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Candidates Debate Food Issues

Candidates in Manitoba s provincial election risked eating their words earlier this month, at a debate on food-related election issues in downtown Winnipeg.

Troy Osiname, Liberal candidate for Seine River, Gord Mackintosh, NDP candidate for St. Johns and Kelvin Goertzen, Progressive Conservative candidate for Steinbach fielded questions from Food Matters Manitoba and members of the public during a two-hour debate on topics ranging from the Canadian Wheat Board to food banks and hog barns.

In many ways, it s a difficult time to be a farmer, Goertzen told the audience. They more than ever feel that they are under attack.

The Tory candidate described agriculture as a pillar of Manitoba s economy, but asserted that 8,000 farmers have lost their jobs or left the industry due to hardship. He said new research initiatives and policies supporting value-added products need to be developed to maintain a healthy agricultural industry.

Goer tzen said di rect ion on where government funding goes needs to come from farmers themselves, through what he described as the reopening of communicat ion lines.

However, Mackintosh said the real breakdown in communications has occurred at the federal level.

Farmers are under attack, because your party is not standing up for them, countered Mackintosh, calling on Goertzen s Progressive Conservatives to join the NDP s fight to maintain the CWB as a single-desk marketing board. He said the loss of single-desk marketing will not only hurt Manitoba farmers, but will also harm Winnipeg and the Port of Churchill.

Mackintosh noted the results of the CWB plebiscite released September 12th showed the majority of farmers favour a single-desk marketing system.

Liberal candidate Osiname also expressed support for a single-desk system.

However, Goertzen rebutted those remarks and said efforts to reverse the federal government s decision represent a misuse of government funding that would have been better spent on food programs for schools or other initiatives.


Partisan quips faded as the debate moved onto innovative Manitoba food products, with Mackintosh touting the unique cheese of the Trappist Monks and Goertzen making a case for Bothwell Cheese.

Political newcomer Osiname, founder of the non-profit organization, Community Vibes, used the debate to promote the Liberal party s vision of greater partnerships between farmers, businesses and community organizations to aid in making healthy food more accessible to Manitobans living in poverty. He also stressed the need to assist northern residents, who face higher prices and scarce fresh produce.

Osiname also said facilitating more urban gardens would assist in generating food closer to home, and possibly pro vide more jobs through market gardening.

However, when it came to a question about the affect of the hog barn moratorium on producers, Osiname was stumped.

I don t know too much of what you speak of to be honest, he said, adding he would look into the issue and post a position on his website.

Goertzen responded by referring to the Save Lake Winnipeg Act introduced by the NDP and supported by the PC party, saying it ended the hog barn moratorium, allowing new development that meets certain standards. He added future regulations must be developed on a sound scientific basis.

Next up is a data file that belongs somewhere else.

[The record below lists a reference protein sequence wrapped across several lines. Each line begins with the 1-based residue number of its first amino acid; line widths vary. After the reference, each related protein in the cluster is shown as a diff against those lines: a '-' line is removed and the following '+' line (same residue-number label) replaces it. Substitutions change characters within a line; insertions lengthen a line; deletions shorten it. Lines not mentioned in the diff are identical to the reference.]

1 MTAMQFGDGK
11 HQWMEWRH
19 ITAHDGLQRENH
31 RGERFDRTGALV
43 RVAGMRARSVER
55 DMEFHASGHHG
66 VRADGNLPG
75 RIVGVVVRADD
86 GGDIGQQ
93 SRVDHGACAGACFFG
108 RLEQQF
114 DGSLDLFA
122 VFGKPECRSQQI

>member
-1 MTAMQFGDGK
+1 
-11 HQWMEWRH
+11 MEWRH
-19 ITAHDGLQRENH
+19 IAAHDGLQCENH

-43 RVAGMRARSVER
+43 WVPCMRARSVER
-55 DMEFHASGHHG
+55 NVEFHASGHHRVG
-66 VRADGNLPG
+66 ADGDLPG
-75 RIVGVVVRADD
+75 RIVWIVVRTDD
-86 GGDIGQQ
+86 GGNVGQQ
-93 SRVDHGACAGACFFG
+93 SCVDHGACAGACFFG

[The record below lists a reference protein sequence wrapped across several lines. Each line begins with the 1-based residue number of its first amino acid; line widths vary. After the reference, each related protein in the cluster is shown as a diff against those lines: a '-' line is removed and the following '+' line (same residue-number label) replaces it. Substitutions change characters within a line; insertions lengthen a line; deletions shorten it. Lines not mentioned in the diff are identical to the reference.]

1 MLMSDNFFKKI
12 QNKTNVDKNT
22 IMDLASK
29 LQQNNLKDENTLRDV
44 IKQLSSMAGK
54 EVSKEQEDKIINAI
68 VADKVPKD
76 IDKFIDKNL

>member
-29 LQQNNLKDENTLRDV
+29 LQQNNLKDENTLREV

However, in an open letter published in theWinnipeg Free Pressthis summer, hog producers and their supporters describe the act as expanding the hog barn moratorium to all corners of the province.

Mackintosh noted the Save Lake Winnipeg Act builds on previous legislation restricting the expansion of hog barns in the south and Interlake, but said protecting Manitoba s water goes beyond hog producers.

Hog production is part of the answer, but only part of it, he emphasized, adding cities, municipalities, industry and citizens all have roles to play.


All candidates broached the issue of healthy food as a way to reduce stress on health-care systems and better manage chronic diseases like diabetes.

I think we have to do a better job of being in schools and implementing healthy choices, healthy living, said Osiname.

Mackintosh also pointed to eduction, but said continuing to increase the minimum wage is also important part of ensuring families can afford healthy food.

In addition to promoting education, candidates also urged consumers to be vocal in demanding made in Manitoba products.

I think it is going to be consumers that are really going to have to drive this, said Goertzen.

The debate was the first of it s kind in Manitoba, drawing a few dozen people to the downtown caf where it was held.

I think the candidates spoke to a lot of the key issues that we wanted to talk about, said Stefan Epp of Food Matters Manitoba. When we look at this election, food might not come up as the top priority for Manitobans, they might talk about the economy or health care, but food relates directly to all these key issues people care about.

Epp added the event was aimed at an urban audience, but that many farmers also expressed interest despite being unable to attend. In response Food Matters Manitoba broadcast the debate online. shannon. [email protected]


Ithinkwehaveto doabetterjobof beinginschoolsand implementinghealthy choices,healthyliving.

troy osiname

About the author


Shannon VanRaes is a journalist and photojournalist at the Manitoba Co-operator. She also writes a weekly urban affairs column for Metro Winnipeg, and has previously reported for the Winnipeg Sun, Outwords Magazine and the Portage Daily Graphic.



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